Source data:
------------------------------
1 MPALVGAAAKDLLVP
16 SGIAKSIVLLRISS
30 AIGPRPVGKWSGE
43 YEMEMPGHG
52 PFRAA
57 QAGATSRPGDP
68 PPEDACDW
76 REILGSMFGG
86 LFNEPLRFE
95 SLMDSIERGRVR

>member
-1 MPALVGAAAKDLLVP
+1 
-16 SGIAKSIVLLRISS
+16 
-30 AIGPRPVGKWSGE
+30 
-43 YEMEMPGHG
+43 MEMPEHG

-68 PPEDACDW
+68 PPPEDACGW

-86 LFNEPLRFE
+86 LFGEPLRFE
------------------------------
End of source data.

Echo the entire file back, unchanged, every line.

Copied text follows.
1 MPALVGAAAKDLLVP
16 SGIAKSIVLLRISS
30 AIGPRPVGKWSGE
43 YEMEMPGHG
52 PFRAA
57 QAGATSRPGDP
68 PPEDACDW
76 REILGSMFGG
86 LFNEPLRFE
95 SLMDSIERGRVR

>member
-1 MPALVGAAAKDLLVP
+1 
-16 SGIAKSIVLLRISS
+16 
-30 AIGPRPVGKWSGE
+30 
-43 YEMEMPGHG
+43 MEMPEHG

-68 PPEDACDW
+68 PPPEDACGW

-86 LFNEPLRFE
+86 LFGEPLRFE